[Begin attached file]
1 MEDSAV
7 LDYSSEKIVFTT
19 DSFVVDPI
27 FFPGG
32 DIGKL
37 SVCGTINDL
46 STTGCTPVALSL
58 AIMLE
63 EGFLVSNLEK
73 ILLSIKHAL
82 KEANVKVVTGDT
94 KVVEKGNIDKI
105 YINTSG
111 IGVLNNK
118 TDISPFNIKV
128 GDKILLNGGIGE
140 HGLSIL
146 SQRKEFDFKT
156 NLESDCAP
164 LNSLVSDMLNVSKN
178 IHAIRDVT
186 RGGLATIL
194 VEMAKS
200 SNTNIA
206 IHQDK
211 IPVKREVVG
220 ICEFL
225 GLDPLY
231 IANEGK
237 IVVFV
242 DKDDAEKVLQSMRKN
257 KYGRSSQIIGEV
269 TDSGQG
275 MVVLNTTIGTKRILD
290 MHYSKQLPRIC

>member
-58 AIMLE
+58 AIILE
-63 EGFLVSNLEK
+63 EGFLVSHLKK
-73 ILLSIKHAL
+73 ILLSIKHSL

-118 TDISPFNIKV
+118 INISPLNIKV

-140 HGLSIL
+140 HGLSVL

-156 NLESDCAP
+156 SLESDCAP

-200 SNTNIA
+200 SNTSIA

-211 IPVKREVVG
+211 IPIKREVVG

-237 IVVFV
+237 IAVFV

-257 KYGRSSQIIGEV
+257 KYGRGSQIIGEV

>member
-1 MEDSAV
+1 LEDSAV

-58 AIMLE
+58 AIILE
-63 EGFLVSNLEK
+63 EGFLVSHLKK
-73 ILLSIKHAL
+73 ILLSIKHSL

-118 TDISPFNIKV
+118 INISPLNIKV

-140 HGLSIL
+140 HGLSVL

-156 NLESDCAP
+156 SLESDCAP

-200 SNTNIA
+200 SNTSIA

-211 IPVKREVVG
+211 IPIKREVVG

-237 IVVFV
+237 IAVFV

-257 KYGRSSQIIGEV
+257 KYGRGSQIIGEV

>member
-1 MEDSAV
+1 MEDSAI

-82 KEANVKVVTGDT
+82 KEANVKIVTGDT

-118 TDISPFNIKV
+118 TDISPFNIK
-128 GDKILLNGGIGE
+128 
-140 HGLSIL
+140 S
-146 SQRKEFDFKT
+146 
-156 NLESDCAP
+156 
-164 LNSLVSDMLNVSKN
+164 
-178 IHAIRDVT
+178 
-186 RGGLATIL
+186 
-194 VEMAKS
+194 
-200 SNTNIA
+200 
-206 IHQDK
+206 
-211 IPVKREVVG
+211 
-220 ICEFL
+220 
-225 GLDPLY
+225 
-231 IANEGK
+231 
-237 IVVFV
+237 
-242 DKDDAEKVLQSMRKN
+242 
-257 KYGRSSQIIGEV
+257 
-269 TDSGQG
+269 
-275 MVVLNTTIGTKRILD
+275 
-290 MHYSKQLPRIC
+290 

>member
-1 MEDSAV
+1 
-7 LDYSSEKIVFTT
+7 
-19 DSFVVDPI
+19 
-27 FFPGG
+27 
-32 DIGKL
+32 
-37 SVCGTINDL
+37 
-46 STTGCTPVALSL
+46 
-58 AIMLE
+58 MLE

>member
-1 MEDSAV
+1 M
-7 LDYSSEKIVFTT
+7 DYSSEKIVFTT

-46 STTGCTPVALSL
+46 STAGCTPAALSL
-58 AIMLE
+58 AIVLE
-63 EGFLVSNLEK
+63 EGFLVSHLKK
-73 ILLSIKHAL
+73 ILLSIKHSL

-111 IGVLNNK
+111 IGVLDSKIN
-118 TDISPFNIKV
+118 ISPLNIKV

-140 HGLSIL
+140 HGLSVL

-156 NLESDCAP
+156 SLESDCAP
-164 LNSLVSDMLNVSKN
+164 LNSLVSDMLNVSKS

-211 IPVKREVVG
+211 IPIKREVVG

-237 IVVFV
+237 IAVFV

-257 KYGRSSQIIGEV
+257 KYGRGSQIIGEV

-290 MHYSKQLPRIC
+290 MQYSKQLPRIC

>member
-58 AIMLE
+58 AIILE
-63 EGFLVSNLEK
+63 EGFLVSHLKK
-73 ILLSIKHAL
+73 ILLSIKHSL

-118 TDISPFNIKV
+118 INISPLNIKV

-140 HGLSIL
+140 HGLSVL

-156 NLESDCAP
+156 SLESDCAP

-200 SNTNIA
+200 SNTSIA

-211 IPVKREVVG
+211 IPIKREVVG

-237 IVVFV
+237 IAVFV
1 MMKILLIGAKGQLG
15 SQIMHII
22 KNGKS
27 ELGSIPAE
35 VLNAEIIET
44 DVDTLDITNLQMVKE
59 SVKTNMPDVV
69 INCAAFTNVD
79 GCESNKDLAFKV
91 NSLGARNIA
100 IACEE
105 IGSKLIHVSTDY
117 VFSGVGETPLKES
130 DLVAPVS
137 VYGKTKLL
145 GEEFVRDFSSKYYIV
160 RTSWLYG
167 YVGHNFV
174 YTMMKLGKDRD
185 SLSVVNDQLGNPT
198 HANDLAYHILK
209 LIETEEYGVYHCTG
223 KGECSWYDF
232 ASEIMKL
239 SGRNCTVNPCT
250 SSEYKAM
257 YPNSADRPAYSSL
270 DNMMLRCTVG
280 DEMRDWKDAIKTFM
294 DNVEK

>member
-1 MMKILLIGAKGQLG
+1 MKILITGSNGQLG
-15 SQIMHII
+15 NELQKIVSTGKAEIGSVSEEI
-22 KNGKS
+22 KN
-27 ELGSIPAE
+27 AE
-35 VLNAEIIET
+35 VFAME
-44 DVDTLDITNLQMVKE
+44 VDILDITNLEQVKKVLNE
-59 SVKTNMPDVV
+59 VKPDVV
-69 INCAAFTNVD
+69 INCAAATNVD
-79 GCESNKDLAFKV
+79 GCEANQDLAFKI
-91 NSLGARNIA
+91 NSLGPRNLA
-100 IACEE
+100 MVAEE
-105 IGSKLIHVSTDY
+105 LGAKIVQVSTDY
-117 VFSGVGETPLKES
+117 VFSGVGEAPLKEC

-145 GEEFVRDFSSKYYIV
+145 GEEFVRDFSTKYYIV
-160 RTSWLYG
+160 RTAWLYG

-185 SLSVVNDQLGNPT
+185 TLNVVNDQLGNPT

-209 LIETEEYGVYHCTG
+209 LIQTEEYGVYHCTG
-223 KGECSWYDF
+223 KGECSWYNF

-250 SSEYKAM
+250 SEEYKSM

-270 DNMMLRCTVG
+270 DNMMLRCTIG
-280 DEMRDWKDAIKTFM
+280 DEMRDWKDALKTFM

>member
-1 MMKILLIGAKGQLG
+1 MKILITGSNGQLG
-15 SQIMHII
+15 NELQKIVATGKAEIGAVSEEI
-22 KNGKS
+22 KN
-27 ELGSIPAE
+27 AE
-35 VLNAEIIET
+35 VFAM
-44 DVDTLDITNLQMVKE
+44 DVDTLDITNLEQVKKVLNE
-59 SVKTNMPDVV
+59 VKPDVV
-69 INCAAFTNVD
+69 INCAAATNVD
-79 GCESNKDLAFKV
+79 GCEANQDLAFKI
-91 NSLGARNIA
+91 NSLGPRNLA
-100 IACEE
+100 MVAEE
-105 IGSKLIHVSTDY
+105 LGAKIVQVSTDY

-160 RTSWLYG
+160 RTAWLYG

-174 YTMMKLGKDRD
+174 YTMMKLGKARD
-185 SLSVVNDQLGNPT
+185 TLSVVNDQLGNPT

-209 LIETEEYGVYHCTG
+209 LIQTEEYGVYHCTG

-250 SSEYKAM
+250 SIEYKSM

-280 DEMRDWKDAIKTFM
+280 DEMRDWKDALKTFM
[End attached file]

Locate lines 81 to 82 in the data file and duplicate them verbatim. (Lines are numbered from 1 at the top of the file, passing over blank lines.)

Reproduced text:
-1 MEDSAV
+1 MEDSAI